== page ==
I've recently changed teams at work, and have shifted from "safe" code bases that I've either been working on daily for over a year, or new applications that I've had a hand in from the ground up. Now I'm doing maintenance and adding features to existing code-bases written by different teams for different requirements, developed to different coding guidelines. So that's all a bit of a rude awakening that I am still settling into. I'm definitely out of my comfort-zone, and having to ask different questions than I usually might. That said: it's a good move and I kinda like that sort of thing, so cool!
For better of for worse, we use a lot of REST web services even for our internal processes. I personally believe this is architecturally questionable, but as no-one thought to ask me the question, I didn't get to partake in that particular discussion. To be fair to the situation, it was a decision made before I was part of the department; and - equally - I'm not entirely convinced of my position that it's a daft idea. Just mostly convinced ;-) Anyway, as the over-used truism declares: we are where we are.
Anyway, I find myself doing some maintenance work on one of our web services. This particular service handles the back-end processing for our web applications which make image file uploads. As part of the file upload we need to do a few things:
- upload the file and stick it in the appropriate place;
- store some user-provided data about the file (name, description, etc);
- create a few different resizings of the image for various purposes;
- contrive some metadata on all the file variations based on [stuff].
- distribute all the files across our CDN.
The first two of those steps are fast and can be done in real time. The file operations (resizing and distribution) take some time, and obviously the metadata extraction cannot be peformed until the files actually exist.
We have these split into two processes: one that always occurs immediately that uploads the master file and stores it and its user-enter data; then a second process which handles all the slow stuff. This is just so we can provide fast feedback to the UI. Note that all this is still an atomic operation: both processes need to run.
On the first iteration of the implementation of this the two processes were fired off by the UI. Basically the upload form was submitted and the main request would handle the upload and the data-write, and then a second request was fired off by AJAX. This is not a robust solution as it isn't atomic. It's possible that the first call can be made but the second one doesn't for some reason. From an architectural point of view it's just not up to the view layer to make this call either; the versioning and metadata processing is an adjunct to the main file-handling process on the server: it's more the second half of the same process, not a separate process in its own right. Realistically the two are only separated at all because of performance considerations. From the perspective of the consumer of the web service: it should be one call to the API.
This was driven home to us by a second web app needing to do the same operations with the same web service, and the bods on that team knew about the first call but not the second.
So my task was to remediate this.
The solution we adopted was to have the front-end web app only call the one process, POSTing to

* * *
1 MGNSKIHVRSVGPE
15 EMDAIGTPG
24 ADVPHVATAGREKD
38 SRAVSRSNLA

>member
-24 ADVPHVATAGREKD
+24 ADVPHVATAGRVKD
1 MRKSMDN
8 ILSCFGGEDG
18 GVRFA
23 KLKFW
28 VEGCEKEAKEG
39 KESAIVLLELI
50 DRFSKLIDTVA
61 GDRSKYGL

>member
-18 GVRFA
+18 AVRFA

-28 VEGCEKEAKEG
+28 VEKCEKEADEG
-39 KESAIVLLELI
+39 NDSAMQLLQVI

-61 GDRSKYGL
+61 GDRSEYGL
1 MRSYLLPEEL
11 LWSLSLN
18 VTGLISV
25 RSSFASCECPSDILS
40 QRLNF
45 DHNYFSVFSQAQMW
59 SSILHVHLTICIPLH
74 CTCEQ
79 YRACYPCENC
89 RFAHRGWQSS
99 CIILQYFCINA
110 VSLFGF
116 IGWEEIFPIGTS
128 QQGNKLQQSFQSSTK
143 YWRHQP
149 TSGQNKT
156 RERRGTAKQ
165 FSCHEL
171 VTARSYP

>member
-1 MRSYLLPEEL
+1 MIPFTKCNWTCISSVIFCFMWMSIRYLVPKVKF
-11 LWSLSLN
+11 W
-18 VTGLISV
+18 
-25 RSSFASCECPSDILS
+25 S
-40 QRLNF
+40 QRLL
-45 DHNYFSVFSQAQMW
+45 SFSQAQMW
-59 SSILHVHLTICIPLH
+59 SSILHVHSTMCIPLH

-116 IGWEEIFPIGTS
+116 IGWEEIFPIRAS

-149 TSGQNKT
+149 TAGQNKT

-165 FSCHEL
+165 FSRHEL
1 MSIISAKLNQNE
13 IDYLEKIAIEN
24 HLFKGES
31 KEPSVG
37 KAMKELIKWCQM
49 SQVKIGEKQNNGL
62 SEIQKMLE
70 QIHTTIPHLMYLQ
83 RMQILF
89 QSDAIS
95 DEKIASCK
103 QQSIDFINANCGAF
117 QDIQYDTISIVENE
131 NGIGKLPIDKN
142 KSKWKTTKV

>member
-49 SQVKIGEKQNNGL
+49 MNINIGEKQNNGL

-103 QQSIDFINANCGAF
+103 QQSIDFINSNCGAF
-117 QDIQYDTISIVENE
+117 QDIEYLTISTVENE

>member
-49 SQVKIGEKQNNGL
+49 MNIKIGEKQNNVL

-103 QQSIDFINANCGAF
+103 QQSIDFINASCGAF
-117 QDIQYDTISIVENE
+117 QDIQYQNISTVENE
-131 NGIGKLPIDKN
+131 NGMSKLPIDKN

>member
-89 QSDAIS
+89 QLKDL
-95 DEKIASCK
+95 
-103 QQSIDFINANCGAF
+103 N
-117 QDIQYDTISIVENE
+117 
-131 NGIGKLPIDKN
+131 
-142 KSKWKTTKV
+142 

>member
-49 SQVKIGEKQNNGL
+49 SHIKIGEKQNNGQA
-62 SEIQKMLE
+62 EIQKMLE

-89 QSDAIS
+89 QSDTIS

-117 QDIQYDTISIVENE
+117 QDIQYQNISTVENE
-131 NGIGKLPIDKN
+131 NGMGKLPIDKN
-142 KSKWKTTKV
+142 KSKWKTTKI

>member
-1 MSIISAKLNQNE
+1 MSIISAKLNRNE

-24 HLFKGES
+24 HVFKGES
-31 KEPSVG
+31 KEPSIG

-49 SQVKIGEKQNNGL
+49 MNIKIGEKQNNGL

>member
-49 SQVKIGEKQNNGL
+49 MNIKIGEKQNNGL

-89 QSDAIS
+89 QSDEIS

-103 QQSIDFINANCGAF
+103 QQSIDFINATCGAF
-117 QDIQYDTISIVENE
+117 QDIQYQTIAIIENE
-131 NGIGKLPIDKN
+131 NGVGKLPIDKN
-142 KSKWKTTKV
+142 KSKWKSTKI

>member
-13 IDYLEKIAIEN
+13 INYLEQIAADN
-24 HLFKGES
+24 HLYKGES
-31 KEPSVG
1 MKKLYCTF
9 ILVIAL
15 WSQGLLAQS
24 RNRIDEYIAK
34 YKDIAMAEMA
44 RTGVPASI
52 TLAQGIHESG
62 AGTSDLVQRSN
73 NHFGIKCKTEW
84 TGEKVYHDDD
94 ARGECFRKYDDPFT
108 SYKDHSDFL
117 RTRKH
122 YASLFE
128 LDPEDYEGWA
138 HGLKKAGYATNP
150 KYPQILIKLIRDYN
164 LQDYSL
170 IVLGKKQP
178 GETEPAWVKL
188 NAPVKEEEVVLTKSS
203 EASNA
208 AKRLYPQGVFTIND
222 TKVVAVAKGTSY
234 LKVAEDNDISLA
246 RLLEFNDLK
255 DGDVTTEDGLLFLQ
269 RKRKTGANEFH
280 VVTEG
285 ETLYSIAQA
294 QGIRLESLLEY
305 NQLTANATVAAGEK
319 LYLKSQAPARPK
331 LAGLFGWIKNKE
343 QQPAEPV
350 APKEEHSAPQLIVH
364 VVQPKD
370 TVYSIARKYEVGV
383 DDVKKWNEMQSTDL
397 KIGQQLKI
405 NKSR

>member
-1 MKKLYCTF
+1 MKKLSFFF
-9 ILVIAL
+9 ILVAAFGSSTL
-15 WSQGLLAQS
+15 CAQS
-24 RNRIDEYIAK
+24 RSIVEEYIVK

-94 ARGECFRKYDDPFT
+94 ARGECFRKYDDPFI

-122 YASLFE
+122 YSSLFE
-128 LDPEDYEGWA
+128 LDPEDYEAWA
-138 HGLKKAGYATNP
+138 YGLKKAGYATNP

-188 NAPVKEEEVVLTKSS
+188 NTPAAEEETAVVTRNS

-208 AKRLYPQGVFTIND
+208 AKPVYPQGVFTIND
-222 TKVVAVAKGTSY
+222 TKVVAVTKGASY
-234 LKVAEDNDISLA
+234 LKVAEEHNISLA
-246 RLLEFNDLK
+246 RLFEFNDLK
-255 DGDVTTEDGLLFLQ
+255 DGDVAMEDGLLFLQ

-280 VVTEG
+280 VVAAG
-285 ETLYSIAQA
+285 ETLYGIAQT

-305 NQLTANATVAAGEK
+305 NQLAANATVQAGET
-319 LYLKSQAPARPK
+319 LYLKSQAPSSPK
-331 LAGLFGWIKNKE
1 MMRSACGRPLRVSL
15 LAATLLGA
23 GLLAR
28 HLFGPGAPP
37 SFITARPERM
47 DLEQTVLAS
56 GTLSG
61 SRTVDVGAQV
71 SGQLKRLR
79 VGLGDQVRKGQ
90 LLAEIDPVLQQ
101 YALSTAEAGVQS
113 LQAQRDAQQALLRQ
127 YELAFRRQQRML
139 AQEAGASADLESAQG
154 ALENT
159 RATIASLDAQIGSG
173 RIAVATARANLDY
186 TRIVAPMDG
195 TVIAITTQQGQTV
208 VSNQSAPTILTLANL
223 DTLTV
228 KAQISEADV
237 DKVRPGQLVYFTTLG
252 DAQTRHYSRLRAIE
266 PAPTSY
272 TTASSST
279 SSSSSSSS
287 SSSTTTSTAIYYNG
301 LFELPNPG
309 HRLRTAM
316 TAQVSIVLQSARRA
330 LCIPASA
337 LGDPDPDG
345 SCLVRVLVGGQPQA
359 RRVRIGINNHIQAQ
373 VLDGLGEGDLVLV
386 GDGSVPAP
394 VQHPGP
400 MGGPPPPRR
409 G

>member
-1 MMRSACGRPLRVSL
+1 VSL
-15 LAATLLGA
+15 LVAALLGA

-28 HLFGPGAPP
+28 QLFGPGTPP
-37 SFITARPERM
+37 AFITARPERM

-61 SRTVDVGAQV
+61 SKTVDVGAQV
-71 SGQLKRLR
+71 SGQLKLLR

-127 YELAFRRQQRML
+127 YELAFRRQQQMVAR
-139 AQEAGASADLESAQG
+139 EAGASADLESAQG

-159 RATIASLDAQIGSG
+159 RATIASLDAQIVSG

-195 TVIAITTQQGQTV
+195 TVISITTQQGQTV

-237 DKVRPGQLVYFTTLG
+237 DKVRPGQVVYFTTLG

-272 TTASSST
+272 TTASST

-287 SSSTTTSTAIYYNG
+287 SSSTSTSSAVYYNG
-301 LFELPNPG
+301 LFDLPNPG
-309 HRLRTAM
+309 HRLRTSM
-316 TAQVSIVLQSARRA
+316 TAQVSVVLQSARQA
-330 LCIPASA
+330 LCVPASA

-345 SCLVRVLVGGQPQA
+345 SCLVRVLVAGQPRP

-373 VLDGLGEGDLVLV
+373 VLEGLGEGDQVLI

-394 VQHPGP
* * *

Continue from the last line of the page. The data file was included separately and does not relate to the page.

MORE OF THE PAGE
http://api.example.com/file, passing along the file-upload form information as the POST body: this is what the UI-driven process was already doing. I simply augmented that to put an async job into our queuing system. The queue job receives the ID of the created file, and then it simply makes a second REST call, also POSTing to another end point:
http://api.example.com/process. All good.
A first observation here is that "process" really isn't a great name for a REST end point. An end point should have meaning unto itself, and "process" is meaningless unless one knows it's tightly coupled to an initial end point relating to a
/file: "Ah: so it's processing the file". One shouldn't need this sort of context when it comes to a web service end point. Sadly this end point is now out in the wild. Well: here "the wild" is just internal apps, but we can't simply change the URL to be something better without scheduling updates to those apps too. I'll be back-logging work to get that sorted out.
Part of my work here was to boyscout-rule the controllers of the "process" end point to move business logic out of the controller (yeah, don't ask), and into a service tier, which called a repository tier etc.
Some of the business logic I moved was to extract the decision as to which request parameter to use for the ID. Apparently we have some legacy code somewhere which passes the file ID as another argument name - I do not have the code in front of me right now so I can't remember what it is - so there was some logic to determine whether to use the legacy argument or the new one. Arguably this is perhaps still the job of the controller - it's dealing with stuff from the request object, which I can sell to myself as being controlller logic - but we're pretty stringent that we have as little logic in the controller as possible. And as I already needed a service method to do "Other Stuff", so I pushed this back into helper in the service too: something like
extractDistributionCriteria(array $allCriteria). I don't want to be passing the entire request object into the service, so I extracted the POST params and passed those, using Silex's
$request->request->all()method, and that returns the POST params as an array. Other than that, I was just shuffling logic around, so everything should be grand.